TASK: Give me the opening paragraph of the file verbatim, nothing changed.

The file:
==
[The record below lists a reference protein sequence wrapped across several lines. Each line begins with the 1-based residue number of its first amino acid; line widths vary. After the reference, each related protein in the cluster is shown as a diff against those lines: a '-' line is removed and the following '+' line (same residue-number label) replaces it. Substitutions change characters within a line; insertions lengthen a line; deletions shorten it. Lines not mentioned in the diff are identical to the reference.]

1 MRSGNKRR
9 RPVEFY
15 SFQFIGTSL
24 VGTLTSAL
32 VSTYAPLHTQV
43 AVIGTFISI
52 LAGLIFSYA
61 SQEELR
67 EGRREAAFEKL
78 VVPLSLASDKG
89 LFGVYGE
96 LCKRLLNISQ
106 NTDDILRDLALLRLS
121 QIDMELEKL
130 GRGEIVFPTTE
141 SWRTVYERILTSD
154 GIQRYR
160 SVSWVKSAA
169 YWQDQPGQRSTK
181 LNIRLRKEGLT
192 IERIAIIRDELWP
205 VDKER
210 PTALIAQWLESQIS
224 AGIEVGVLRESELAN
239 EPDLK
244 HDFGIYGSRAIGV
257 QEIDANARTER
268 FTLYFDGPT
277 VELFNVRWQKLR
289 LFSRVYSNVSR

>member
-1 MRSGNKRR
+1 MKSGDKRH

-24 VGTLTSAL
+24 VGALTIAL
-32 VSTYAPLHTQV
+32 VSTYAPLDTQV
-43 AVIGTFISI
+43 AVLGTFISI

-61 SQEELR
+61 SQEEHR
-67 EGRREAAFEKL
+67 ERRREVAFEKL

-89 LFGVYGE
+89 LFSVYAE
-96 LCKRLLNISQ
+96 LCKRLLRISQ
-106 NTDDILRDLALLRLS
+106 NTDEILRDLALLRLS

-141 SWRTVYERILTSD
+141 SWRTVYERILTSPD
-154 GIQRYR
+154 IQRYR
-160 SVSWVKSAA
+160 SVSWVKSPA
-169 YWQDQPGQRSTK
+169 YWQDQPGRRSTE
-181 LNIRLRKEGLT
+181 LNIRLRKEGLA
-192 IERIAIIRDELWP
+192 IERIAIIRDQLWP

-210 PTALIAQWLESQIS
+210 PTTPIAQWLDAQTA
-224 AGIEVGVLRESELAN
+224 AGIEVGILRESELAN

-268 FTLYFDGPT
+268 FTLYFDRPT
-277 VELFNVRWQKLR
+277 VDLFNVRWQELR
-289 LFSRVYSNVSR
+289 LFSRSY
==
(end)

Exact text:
[The record below lists a reference protein sequence wrapped across several lines. Each line begins with the 1-based residue number of its first amino acid; line widths vary. After the reference, each related protein in the cluster is shown as a diff against those lines: a '-' line is removed and the following '+' line (same residue-number label) replaces it. Substitutions change characters within a line; insertions lengthen a line; deletions shorten it. Lines not mentioned in the diff are identical to the reference.]